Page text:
Mine workers stage sit-in over poor salaries

Production ground to a halt, Monday, at leading coke producer Dinson Colliery after workers withdrew their labour in protest of poor salaries and working conditions.

The workers say they were forced to resort to industrial action after management refused to hear out their grievances. 

Over 350 workers staged a sit-in outside the company’s gate vowing not to report for work until their grievances were addressed.

“We want the company to improve our remuneration as well as working conditions. We are demanding salaries in US dollars because goods and services are going up daily rendering our pay useless,” said one worker who refused to be named.

The lowest-paid worker is earning between ZWL20000 and ZWL25000. 

Another worker told CITE that the company as part of improving working conditions needed to address issues of meals and Personal Protective Equipment (PPE).

“We are also demanding that management looks into the issue of meals where the food doesn’t constitute a standard diet. We are fed with cabbage daily and only have meat on Saturdays while the mealie meal is of low quality. The issue of PPE is also important and we are saying the company should provide that for the safety of its workers.”

Employees are given meals mostly lunch and supper by the company.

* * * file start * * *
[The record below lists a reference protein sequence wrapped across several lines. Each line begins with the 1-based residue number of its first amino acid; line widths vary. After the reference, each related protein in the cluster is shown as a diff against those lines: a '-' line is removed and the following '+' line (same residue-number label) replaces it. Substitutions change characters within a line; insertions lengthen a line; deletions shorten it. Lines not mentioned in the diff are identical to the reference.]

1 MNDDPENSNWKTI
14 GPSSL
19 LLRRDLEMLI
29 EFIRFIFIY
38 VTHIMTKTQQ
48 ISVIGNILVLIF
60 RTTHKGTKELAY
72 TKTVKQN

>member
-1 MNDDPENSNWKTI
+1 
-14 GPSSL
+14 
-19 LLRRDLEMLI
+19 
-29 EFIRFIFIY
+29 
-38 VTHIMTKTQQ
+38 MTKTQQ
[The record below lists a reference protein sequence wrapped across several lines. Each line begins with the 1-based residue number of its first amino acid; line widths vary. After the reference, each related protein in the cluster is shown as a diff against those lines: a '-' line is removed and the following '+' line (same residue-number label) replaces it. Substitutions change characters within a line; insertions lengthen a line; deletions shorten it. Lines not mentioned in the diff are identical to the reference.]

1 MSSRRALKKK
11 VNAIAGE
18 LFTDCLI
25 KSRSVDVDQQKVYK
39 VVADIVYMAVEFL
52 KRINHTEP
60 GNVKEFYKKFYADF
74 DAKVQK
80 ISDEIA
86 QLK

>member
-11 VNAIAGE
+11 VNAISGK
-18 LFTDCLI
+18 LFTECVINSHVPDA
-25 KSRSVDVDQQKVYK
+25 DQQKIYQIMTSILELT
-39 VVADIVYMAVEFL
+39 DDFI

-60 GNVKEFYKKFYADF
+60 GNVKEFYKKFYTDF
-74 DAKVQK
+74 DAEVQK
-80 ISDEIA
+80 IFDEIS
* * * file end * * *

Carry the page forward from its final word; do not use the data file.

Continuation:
The workers mostly from the surrounding villages under Change and Dinde wards also want to be allowed to join trade unions as well as form workers committees. 

Efforts to get a comment from the management were fruitless as they were locked up in marathon meetings with the workers’ representatives.

However, it is understood that the company pledged to pay 35 percent of salaries in US dollars while 65 percent would come as local currency starting next month.

They also promised to look into the issue of PPE and diet.

At the time of publishing the workers had reportedly suspended their sit-in and gone back to work. 

Dinson Colliery began operations early last year in the Lukosi area, Hwange and is on an expansion drive that will see it becoming the biggest coke producer in Africa. 

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